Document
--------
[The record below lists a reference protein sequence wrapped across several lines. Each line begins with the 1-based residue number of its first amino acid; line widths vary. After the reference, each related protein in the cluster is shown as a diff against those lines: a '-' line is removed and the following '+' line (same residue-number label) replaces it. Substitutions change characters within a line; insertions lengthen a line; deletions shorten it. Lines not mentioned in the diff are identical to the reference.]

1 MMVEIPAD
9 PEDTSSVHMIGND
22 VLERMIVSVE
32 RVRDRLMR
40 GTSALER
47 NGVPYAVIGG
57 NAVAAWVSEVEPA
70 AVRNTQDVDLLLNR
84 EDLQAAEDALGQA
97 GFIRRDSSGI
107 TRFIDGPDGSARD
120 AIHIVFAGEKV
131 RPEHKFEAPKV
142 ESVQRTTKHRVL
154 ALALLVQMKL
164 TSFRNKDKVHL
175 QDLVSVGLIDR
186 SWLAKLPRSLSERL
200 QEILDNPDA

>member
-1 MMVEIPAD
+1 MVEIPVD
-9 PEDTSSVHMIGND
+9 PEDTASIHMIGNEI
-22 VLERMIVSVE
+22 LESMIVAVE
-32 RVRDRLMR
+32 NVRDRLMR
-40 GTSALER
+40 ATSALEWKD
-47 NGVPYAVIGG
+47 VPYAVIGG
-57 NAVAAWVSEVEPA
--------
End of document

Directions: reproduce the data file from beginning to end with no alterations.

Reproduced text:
[The record below lists a reference protein sequence wrapped across several lines. Each line begins with the 1-based residue number of its first amino acid; line widths vary. After the reference, each related protein in the cluster is shown as a diff against those lines: a '-' line is removed and the following '+' line (same residue-number label) replaces it. Substitutions change characters within a line; insertions lengthen a line; deletions shorten it. Lines not mentioned in the diff are identical to the reference.]

1 MMVEIPAD
9 PEDTSSVHMIGND
22 VLERMIVSVE
32 RVRDRLMR
40 GTSALER
47 NGVPYAVIGG
57 NAVAAWVSEVEPA
70 AVRNTQDVDLLLNR
84 EDLQAAEDALGQA
97 GFIRRDSSGI
107 TRFIDGPDGSARD
120 AIHIVFAGEKV
131 RPEHKFEAPKV
142 ESVQRTTKHRVL
154 ALALLVQMKL
164 TSFRNKDKVHL
175 QDLVSVGLIDR
186 SWLAKLPRSLSERL
200 QEILDNPDA

>member
-1 MMVEIPAD
+1 MVEIPVD
-9 PEDTSSVHMIGND
+9 PEDTASIHMIGNEI
-22 VLERMIVSVE
+22 LESMIVAVE
-32 RVRDRLMR
+32 NVRDRLMR
-40 GTSALER
+40 ATSALEWKD
-47 NGVPYAVIGG
+47 VPYAVIGG
-57 NAVAAWVSEVEPA